Also, while I believe every Christian should be making disciples, I am uncomfortable with Chan’s line at the end of the quote that “something is wrong” with a person not presently making disciples. The charge in 2 Corinthians 5 is to call people to be reconciled to God, not to make people into ambassadors. It seems once a person is reconciled to God well, he or she becomes an ambassador. Jesus’ charge to make disciples in Matthew 28 is to make followers of Christ, not to make people into guilt-ridden disciple-makers. There’s a big distinction. Once one is following Christ or reconciled well, he or she naturally becomes a disciple-maker (although a little more training may be necessary at that point). If someone is not a disciple-maker, the fault may rest with the person discipling that individual. God wants us drawing people to himself, not propagating a marketing pyramid by guilt.
Fourth, I appreciate that Francis Chan was concerned that people might read his book out of context and use it as ammo against the Church. He writes,
“I am trying to write with a spirit of unity. While some of the things I write may sound critical, I really am trying to speak in a spirit of grace and unity. One of the worst things that could happen for is for angry people to take these words and proudly confront their church leadership. There is enough division and arrogance in the Church already. I believe there is a way to show kindness and grace toward one another without abandoning our convictions” (25).
However, in the pages that follow, Chan was not gracious with the part of the Church that he’s jaded with. He doesn’t sound like a shepherd or even a caring person. For example, in the chapter called, “Servants” he writes,
“Don’t you see the weirdness in calling people CHRISTian when they aren’t servants? I know we can’t force people to serve, but there has to be something we can do. No team puts up with players who refuse to contribute. No army puts up with soldiers who don’t carry their own weight. Why do churches continue to put up with Christians who refuse to serve? Why don’t we treat selfishness as a sin that needs to be confronted? If Scripture commands us to serve one another, isn’t it a bit strange that we give people a free pass?” (97).
I’m certainly glad Jesus didn’t treat me like the weak link on a sports team or toss me in the brig like a militant dictator. Jesus invites us to join his mission. And Jesus adopts us into his family, not conscripts us into his militia as long as we carry our own weight. Service is an opportunity to join Christ, and caring pastors indeed have a responsibility to call people into that opportunity. At times, there is sin, but not always. It might be frustrating that people aren’t serving Jesus in his church as we might want them to, but if there “has to be something we can do” we might be better praying for these folks and discipling them. Christ called us to make disciples, not build the Church. He said he would do that (Matthew 16:18).
I pastor a church of broken people. Single moms newly following Christ. People just coming off addiction. Confused and jaded believers. Caged-Calvinist. I would hate to demand that they serve when they only see it as another burden or some kind of false way to appease God, but I love shepherding them into opportunities to be the hands and feet of Christ when they are ready to see it that way and Jesus has transformed their view.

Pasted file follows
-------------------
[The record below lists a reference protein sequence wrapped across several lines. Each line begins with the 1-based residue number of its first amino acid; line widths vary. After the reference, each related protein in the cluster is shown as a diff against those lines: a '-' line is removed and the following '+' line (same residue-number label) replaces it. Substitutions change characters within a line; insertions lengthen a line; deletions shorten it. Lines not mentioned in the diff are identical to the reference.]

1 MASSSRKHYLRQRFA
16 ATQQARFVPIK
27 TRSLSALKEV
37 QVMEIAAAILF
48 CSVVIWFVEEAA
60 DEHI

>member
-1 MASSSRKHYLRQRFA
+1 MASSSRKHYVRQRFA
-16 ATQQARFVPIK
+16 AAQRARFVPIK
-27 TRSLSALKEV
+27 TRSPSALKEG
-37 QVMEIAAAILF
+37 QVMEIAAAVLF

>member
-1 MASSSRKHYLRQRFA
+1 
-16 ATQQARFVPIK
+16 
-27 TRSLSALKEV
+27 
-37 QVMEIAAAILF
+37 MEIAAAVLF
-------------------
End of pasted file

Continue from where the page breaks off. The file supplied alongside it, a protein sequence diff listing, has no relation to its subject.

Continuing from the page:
Before my wife and I were believers, we slipped into Sunday church serves late and left just as they were ending so we wouldn’t have to engage with believers. We wanted to watch and listen but I wouldn’t have had Christians over to my home or gone to a Christian’s home to discuss faith or likely even become friends. Our only real exposure was a year and a half of slipping into services and leaving. I’m thankful that church was there and they didn’t confront us for not living like authentic Christians. If they had, I suspect we would have walked, never to return. However, in God’s timing and after hearing many messages God saved my wife and me. This is but one example, but it reminds me that not every circumstance fits well into the house-church, roll-up-your-sleeves and get to work expression of the local church. The Body is one Body of many parts. If we only view the Body as the local church, we miss that many other Christians are being the Church as they serve as their part of the whole Body of Christ.
Francis Chan makes many good points in his book, but nearly all of them are overshadowed by the other things he says. I suspect this will be the kind of book people will read and say, “Yeah, this is how the church should be” but then do little to nothing to change their Christian walk. They will harbor extremely high expectations of the church and then be let down when they don’t see those expectations. Even worse, they’ll become jaded with the broken church that Jesus died to redeem. Letters to the Church is a rally cry kind of book without the rally or much action. I like where I thought the book was headed when I read the introduction, but in the end, it was far more noise without substance.
I appreciate Chan’s heart for seeing the American Church desire to follow Jesus in radical ways. I love his passion for the Lord. But as much as this passion is a strength, it comes with a weakness too. If the passion is light, dealing in absolutes when absolutes don’t capture the nuance of reality is the shadowy side of the light. This book might have been much better and much more beneficial had Chan tempered his frustration before putting ink on the paper.